Local wrestler wins nationals

Hope Steffensen comes through with late reversal to win freestyle title

Kenai Central senior Hope Steffensen says she was trademarked at the Junior Nationals freestyle competition as “that one girl from Alaska with the long blond hair.”


By the end of the tournament, held July 17 in Fargo, N.D., Steffensen might as well have been “that one girl from Alaska with the long blond hair who wins national titles, just like her brothers.”

Steffensen, of Team Alaska and the Kenai Kavemen Wrestling Club, won all six of her matches to take first in 117 pounds at the tournament, the premier event for Junior freestyle wrestlers in the country.

The wins puts Steffensen in good company — in her family.

Hope won her second national title, the first coming in folkstyle — the style used in high school wrestling — in eighth grade. Ellery Steffensen, a sophomore at KCHS, has two national titles — one in freestyle, one in Greco-Roman. Paul Steffensen, an eighth-grader, has six national titles — three in freestyle, three in Greco-Roman.

“We used to have a heated rivalry,” Hope said. “Now it’s more of a joke.”

Hope said her brothers and her father, KCHS coach Stan Steffensen, are a major reason for her success.

“My dad is very, very experienced,” she said. “He wrestled down in the Lower 48. I have a lot of support from my family in everything that I do.

“My brothers throw with me and help me out. I’m sure it isn’t the funnest thing for my brothers to duel with their sister, but they do it.”

Steffensen’s bracket had 20 wrestlers. They were split into two pools. Steffensen went 5-0 to advance out of her pool and into the championship.

In freestyle wrestling, there are three periods but, unlike folkstyle, one wrestler wins each period, then the score is reset to 0-0. The first one to two period victories wins.

In her pool, Steffensen had two first-period pins, and won the other three matches without losing a period. In her fourth match, against Francesca Giorgio of Pennsylvania, Steffensen was down 2-0 in the first period but completed a throw in the final 10 seconds for a 3-2 win.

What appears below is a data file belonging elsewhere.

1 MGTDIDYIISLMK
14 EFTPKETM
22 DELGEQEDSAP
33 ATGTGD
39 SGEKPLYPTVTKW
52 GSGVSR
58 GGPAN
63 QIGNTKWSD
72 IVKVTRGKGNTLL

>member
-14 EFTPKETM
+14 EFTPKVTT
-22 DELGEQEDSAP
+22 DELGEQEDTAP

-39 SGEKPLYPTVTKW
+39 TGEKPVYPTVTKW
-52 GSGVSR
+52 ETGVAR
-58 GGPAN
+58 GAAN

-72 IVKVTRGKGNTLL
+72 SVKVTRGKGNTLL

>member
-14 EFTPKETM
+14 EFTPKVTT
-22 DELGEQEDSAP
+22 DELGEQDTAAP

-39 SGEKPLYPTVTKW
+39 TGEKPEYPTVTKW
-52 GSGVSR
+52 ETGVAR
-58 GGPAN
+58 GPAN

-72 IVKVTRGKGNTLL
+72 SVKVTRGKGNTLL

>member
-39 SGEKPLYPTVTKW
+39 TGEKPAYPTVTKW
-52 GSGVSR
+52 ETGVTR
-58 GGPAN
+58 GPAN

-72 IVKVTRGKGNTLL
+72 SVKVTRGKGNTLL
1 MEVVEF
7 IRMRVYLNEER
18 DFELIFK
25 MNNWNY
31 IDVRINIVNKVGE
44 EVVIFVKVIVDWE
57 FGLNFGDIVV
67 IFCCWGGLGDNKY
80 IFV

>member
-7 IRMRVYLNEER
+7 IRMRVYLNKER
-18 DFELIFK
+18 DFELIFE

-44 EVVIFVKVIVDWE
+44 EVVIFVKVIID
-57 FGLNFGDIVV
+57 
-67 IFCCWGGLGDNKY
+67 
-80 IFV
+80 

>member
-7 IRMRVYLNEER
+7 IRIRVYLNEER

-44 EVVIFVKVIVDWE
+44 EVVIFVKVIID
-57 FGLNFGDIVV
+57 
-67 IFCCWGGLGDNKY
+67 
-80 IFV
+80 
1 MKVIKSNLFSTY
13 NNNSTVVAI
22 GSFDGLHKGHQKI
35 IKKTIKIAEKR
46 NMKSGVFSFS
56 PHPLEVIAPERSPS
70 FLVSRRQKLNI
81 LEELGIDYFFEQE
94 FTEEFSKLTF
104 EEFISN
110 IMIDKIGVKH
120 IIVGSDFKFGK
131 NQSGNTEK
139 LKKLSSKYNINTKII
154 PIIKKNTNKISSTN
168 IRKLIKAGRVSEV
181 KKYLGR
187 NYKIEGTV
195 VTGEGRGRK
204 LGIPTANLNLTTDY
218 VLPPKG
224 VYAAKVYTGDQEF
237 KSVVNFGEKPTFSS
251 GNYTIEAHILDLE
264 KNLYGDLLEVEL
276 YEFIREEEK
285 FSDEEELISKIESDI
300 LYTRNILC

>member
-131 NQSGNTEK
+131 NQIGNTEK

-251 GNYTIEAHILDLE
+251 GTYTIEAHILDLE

Steffensen faced Iowa’s Cassy Herkelman in the finals. The Kenai wrestler lost the first period 1-0 before evening the match with a 3-1 victory in the second.

Steffensen entered the final minute of the third period with a 4-0 lead, but Herkelman completed a head throw with 22 seconds left to knot the score at 4. Steffensen was able to roll through and score a reversal with 15 seconds left for a dramatic, 6-4 victory.

If the third period had ended tied at 4, Herkelman would have been the national champ because she had scored the last points in the match.

The last-second reversal marked a reversal in fortune for Steffensen — she had finished second at 105 last year.

“There was unfinished business in North Dakota, to say the least,” Steffensen said.

Steffensen normally doesn’t wrestle at 117. In high school, she wrestled at 103 as a freshman and sophomore, finishing fourth at state as a freshman and winning a state title as a sophomore.

Last year, the weight class changed to 106 and Steffensen did not place at state.

“Definitely, the 3 pounds is a big difference,” Steffensen said. “You’ve got guys that are cutting from 120, and it’s hard for people like me that are close to weighing that naturally.”

Steffensen was planning on wrestling at 112 in North Dakota, but a sickness forced her to gain water weight and pushed her to 117.

“I was tiny compared to everybody in my weight class,” she said.

Steffensen said a Team Alaska training camp that happened for a week in early July made the difference this year. Last year, she was off the mat for five or six weeks before competing in North Dakota.

She also worked more on the intricacies of freestyle wrestling from March to May with the Kavemen this year.

“People say it’s all wrestling, but they definitely have slightly different techniques,” Steffensen said of the difference between folkstyle and freestyle. “I really focused on the details this year.”

In addition to wrestling at a higher weight class, Steffensen also wrestled hurt. She injured her right elbow at the Team Alaska camp, and had her right arm wrapped for the duration of the tournament.

“They were all going after that arm,” she said. “It was kind of messed up.”

The national title puts Steffensen front and center for college recruiters, especially since the women wrestle freestyle in college.

“There’s some recruiting interest going on, and I’m going to see how that turns out,” Steffensen said. “I’ve definitely got some options.”

In the meantime, Steffensen will run cross-country for the Kards this fall in preparation for prep wrestling.

Steffensen was the only member of Team Alaska to place at the tournament. Seth Hutchison, who will be a freshman at Skyview, was the only other Kenai Peninsula wrestler on Team Alaska.

All of Steffensen’s matches at Junior Nationals can be viewed on YouTube by searching “Hope Steffensen 2012.”


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